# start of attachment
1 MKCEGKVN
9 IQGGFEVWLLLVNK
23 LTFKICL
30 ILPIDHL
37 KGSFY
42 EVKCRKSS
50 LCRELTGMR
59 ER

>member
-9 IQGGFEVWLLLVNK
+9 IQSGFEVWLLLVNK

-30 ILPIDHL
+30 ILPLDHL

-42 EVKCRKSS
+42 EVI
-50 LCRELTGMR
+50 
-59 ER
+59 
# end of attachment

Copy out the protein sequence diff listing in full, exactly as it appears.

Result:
1 MKCEGKVN
9 IQGGFEVWLLLVNK
23 LTFKICL
30 ILPIDHL
37 KGSFY
42 EVKCRKSS
50 LCRELTGMR
59 ER

>member
-9 IQGGFEVWLLLVNK
+9 IQSGFEVWLLLVNK

-30 ILPIDHL
+30 ILPLDHL

-42 EVKCRKSS
+42 EVI
-50 LCRELTGMR
+50 
-59 ER
+59 